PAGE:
If you feel the need to contest an estate, let Martin Foldie Law to stand with you and assist you in your legal battle. Our years of expertise and dedication make us the best option when handling your estate needs.
Estate contests fall under the purview of probate litigation. These proceedings typically take place following the death of loved one and can last anywhere between several months to over a year. In Michigan, a person who is named as the personal estate representative must be able to:
- Take inventory and gather the deceased’s belongings
- Appraise their assets
- Pay taxes and any outstanding debts
- Distribute the remaining property as outlined by either a will or the state
There are several different paths to take when involved in estate contests. Our attorneys will work closely with you to gather evidence that helps make a case for:
- In order to make a case for coercion, an attorney must be able to prove that there was an immediate threat of death or bodily injury that caused the party to act uncharacteristically.
- In this path, an attorney will need to prove that the party was dishonest in order to gain an advantage.
- If the party was not deemed to be in a stable, conscious state of mind, a case for mental incapacity may be made, noting that chronic diseases like Alzheimer’s do not qualify.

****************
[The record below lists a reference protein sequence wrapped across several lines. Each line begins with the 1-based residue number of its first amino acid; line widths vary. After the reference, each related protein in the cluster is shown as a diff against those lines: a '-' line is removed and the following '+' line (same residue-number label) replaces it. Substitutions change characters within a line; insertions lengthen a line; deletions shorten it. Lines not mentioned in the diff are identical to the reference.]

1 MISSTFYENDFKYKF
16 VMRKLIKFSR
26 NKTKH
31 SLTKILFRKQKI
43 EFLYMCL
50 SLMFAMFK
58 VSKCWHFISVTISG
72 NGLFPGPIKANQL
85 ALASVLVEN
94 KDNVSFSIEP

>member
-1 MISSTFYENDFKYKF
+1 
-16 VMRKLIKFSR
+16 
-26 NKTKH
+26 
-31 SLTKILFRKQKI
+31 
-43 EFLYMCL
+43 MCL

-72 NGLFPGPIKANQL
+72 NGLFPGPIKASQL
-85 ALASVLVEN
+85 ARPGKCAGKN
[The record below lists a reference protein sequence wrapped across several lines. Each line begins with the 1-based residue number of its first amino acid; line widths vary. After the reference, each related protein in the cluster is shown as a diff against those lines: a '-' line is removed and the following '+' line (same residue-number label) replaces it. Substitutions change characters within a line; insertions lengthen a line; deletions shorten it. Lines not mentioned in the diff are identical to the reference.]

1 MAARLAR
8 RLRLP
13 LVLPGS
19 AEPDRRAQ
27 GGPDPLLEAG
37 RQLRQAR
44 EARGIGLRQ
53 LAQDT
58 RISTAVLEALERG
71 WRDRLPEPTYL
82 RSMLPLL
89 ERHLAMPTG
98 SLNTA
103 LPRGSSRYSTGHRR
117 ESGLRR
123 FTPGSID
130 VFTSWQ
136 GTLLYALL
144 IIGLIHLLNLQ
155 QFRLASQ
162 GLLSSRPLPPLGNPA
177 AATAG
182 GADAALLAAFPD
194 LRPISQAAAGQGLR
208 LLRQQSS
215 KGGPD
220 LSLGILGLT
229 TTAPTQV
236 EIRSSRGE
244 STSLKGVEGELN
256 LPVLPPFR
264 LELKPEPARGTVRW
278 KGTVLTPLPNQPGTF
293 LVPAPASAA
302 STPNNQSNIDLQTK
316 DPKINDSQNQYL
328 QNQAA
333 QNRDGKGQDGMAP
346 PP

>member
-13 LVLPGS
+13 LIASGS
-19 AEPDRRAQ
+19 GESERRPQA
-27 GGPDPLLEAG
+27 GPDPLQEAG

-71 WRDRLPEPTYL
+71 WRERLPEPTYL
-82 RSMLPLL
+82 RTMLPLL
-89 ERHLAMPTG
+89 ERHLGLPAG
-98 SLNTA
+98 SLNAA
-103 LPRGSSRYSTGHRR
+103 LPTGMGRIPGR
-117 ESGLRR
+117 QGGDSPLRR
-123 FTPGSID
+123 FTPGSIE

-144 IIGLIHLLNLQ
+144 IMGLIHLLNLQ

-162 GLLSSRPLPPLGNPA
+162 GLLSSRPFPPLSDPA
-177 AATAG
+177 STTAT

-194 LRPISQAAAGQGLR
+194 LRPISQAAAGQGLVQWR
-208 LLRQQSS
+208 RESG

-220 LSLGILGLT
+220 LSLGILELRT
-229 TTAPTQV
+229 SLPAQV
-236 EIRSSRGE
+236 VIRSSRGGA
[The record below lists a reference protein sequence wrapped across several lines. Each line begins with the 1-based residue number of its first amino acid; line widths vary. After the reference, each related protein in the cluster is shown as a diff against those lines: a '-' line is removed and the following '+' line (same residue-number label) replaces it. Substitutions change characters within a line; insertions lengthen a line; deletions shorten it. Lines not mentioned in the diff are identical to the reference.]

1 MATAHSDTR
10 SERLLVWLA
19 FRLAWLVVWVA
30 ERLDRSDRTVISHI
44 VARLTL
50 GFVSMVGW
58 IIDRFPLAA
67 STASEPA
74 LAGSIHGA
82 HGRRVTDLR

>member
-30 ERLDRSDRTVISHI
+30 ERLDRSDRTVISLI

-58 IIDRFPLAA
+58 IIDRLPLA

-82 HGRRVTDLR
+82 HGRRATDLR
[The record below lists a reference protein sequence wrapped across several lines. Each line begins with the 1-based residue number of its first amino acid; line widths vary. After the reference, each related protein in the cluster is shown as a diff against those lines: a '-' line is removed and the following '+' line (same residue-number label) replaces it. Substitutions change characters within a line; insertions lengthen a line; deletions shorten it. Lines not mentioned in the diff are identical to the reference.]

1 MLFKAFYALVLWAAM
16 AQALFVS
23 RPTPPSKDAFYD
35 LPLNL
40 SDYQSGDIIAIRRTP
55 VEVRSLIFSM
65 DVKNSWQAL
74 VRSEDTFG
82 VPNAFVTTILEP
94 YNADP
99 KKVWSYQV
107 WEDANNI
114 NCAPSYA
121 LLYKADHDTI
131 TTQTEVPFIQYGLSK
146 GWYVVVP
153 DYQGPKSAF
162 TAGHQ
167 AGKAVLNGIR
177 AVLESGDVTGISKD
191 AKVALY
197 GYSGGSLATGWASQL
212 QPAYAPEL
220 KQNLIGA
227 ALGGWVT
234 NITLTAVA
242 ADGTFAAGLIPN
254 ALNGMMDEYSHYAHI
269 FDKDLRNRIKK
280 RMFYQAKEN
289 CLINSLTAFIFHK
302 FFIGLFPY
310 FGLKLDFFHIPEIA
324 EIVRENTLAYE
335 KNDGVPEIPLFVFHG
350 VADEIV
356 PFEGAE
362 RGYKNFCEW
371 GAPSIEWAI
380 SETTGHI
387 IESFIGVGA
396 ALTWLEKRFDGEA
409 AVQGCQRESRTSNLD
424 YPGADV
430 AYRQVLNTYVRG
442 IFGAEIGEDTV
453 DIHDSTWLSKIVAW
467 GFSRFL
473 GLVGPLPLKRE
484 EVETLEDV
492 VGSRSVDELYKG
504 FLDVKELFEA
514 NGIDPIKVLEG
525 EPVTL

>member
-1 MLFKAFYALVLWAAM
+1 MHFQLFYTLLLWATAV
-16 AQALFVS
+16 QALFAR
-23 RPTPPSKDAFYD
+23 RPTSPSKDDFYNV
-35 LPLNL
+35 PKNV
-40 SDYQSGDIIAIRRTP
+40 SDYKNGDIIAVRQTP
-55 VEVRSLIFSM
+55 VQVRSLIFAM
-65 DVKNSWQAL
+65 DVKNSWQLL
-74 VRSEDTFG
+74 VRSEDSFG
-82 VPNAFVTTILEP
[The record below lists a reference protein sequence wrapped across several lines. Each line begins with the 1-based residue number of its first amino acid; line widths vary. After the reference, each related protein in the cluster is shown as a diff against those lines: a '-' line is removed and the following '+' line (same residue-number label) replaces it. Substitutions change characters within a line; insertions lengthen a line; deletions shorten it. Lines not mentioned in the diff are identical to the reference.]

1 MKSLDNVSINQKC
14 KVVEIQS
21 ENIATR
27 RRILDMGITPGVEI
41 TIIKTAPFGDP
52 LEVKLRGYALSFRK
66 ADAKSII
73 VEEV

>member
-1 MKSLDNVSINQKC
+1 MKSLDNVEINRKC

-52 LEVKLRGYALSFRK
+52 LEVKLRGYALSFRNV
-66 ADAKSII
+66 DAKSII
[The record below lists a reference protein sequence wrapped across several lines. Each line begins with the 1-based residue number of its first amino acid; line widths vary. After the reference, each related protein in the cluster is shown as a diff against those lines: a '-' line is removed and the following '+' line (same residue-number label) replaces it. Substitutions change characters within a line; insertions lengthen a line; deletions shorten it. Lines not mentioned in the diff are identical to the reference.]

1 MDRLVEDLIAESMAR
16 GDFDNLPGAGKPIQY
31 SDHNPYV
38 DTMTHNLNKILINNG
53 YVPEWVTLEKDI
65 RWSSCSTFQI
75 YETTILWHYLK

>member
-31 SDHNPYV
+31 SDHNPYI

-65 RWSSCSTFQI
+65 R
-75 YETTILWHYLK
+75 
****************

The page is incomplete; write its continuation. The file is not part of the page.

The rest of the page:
- An attorney can also examine evidence that might prove that the designation of the estate has been carried out improperly in regards to the original party’s intent.
- If there is reasonable belief that the argued document has been forged, an attorney can gather the evidence and make a case proving its inauthenticity.
Once a path has been decided upon, there are several options to take in order to successfully complete your legal battle. The first option is to go directly to a probate court. These courts have specific rules and regulations in order to make the process go as smoothly as possible. The second option is to opt for mediation rather than a court hearing to argue the contested estate.
Michigan Probate Court
In Michigan, estates are considered either small or large. This difference allows the probate courts to process smoothly and with specific rules. For example, if an estate is valued at less than $15,000, the estate is considered small and would not have to enter into the probate court system. If a probate court is necessary for a small estate, the assets can be distributed to the surviving spouse, family, or designated heir.